for context, see Daily Account #15. today i decided to walk around my parents' backyard to see what wild or native plants i could find, since they have a huge yard with a number of overgrown areas. one of the plants i saw growing near some sword fern and a few other intentionally planted plants was pacific bleeding heart. they were a pale pink and currently flowering.
for context, please see daily account for Carkeek Park on 5/8. i saw several snowberry plants in the riparian area along the trail i was walking on. other common plants in the understory were salmonberry and largeleaf avens. it was not fruiting or flowering at this time.
for context, see daily account for 3/31 at Pack Forest. as was characteristic of the lichen in this forest, they was usually found with other kinds of lichens in the same place. there seem to be at least three different kinds of lichens on this one branch, but i'm fairly certain that the fatter one on top is Parmelia sulcata, and that the one below the stringier one is Evernia prunastri.
for context, see Daily Account on 4/1 for Nisqually Delta Restoration. grazing on the grass on either side of the gravel trail adjacent to the boardwalk were some canadian geese. i recently learned that you commonly find canadian geese in areas with manicured or short grass (like public parks or nice lawns) because it's easy access to food/easily digestable and also helps them keep a greater eye out for predators.
for context, see daily account for 3/31 at Pack Forest. this type of lichen resembles coral and is a whitish blue color. this particular lichen was on a dead branch of a madrone tree, but they cover most of the trees found in this area and are usually paired with one or two other types of lichen.
for context, see daily account for 3/31 at Trail of Shadows, Longmire. on the walk out, i noticed some very distinct fungi growing off the side of a tree trunk. it was about my height up on the trunk, and it was nestled with numerous other mosses and lichens. they basically looked like flaps of thin but tough, wrinkly brown paper hanging off of the tree.
for context, see daily account for 3/31 at Trail of Shadows, Longmire. there was a small board walk leading into the sulfury waters on this trail, and near the shore we found a log that had a number of lichens on it, and this one vibrant orange-red fungus spraying off the side. directly underneath the fungus was bare ground, but very close by there was snow.
for context, please see daily account for Carkeek Park on 5/8. walking along a trail at the park, i came across a tree trunk that had been attacked by what i assumed to be termites. the bark and innards of the tree were ripped apart unevenly mostly at the base but also in patches a few feet up from it, and piles of essentially sawdust and woodchips were piled up at the bottom. some research told me that most pest species of subterranean termites in North America belong to the endemic genus Reticulitermes, so that is the classification i put on this post.
for context, please see daily account for Carkeek Park on 4/8. the largeleaf avens was an extremely common plant in the understory of the areas i was walking around the park. there was also a lot of stinky bob and what i think was bracken fern (and maybe some lady fern) characterizing the understory as well. the largeleaf avens was not flowering at this time.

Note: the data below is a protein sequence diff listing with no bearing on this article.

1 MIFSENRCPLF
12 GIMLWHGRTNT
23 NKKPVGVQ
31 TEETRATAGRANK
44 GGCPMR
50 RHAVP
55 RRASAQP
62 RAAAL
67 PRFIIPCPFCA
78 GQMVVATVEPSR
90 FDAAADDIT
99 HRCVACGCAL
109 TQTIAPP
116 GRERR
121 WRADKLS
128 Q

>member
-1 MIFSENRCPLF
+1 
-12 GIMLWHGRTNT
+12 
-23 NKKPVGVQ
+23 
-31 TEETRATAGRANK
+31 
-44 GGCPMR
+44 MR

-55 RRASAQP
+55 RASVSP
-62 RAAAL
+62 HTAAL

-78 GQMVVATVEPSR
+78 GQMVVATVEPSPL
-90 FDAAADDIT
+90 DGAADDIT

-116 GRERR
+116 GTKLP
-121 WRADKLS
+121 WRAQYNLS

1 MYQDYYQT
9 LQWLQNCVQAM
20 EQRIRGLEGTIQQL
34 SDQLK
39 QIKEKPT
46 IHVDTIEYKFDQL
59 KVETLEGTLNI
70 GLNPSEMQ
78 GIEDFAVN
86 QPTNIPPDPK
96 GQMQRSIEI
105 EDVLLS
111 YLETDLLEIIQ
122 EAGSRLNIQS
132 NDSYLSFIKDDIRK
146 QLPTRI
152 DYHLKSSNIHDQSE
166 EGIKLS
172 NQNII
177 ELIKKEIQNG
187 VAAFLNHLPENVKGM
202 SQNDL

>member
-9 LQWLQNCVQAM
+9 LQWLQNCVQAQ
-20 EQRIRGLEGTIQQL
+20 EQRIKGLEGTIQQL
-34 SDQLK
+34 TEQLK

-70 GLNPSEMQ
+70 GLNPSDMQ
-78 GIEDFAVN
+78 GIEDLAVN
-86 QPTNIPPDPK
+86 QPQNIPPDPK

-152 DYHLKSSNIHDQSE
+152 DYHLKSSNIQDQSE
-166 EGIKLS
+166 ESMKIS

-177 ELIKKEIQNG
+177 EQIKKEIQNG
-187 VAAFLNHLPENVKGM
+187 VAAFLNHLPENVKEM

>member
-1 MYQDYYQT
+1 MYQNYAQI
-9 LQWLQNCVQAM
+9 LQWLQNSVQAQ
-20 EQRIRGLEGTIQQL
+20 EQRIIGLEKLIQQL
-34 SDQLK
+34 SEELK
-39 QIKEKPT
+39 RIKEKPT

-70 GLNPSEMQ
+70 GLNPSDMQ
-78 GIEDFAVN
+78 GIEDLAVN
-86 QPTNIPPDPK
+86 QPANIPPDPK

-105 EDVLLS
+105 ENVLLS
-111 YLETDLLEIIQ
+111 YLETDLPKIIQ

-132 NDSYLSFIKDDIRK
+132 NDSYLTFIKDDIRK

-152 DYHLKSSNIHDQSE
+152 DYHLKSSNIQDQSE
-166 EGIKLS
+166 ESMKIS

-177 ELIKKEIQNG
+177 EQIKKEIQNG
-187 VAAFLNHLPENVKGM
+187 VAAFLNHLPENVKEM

i saw this incredibly beautiful bird walking on the cobblestone path in pike place market, and then i saw some again near the UW farm on campus earlier this quarter. unfortunately, i spent a while trying to figure out what it might possibly be and wasn't able to come close to identifying it. if anyone knows what kind of bird this is, i would love to know! it has a beautiful, metallic, multicolored body with dark greens and purples and black, and each feather was clipped in gold. its legs were a reddish color.
i saw a number of these plants growing wild in the grass in my sister's lawn. they looked like wild hyacinth to me and have a similarly sweet fragrance, but i was confused when i tried to identify them because the flower i came closest to identifying it with is supposed to only be found in atlantic areas- Hyacinthoides non-scripta, or common bluebells. it appears that bluebells and wild hyacinths are the same thing- is this true? and if anyone has any suggestions/feedback on the identification, that is much appreciated.
i found this dandelion growing in a crack by the sidewalk on 76th ave NE near Linden Ave. i thought it was Taraxacum erythrospermum rather than the common dandelion, Taraxacum officinale, because the flowers of the latter seem to be puffier and have more petals. but i would appreciate input if anyone knows dandelions really well!
i wanted to capture the popular bleeding heart plant to contrast with the wild, pacific bleeding heart that we also see in urban areas in seattle. it makes me curious about horiculture and plant breeding, because they look significantly different in vibrancy, strength of stalks, size, and even the shape of the flowers.
i also saw english ivy walking through my sister's yard, growing in the more unkempt parts of the garden. it was growing through/around some bricks, and looked very healthy and dark green in color.
i was looking in the wilder areas of my sister's yard, and found morning glory (bindweed) wound up around some plants. because it wasn't flowering, i couldn't assume much past the family of morning glories Convolvulaceae, but would venture to say it's in the largest genus of that family, Ipomoea.
on the way back to mary gates hall, we found some split gill mushroom outside at the back of bagley hall. they are very small and downfacing, so there were several of them on a single dead log. it is also a white rot fungus. they grow with their gills to the ground, so they fruit on the bottom of the limb only.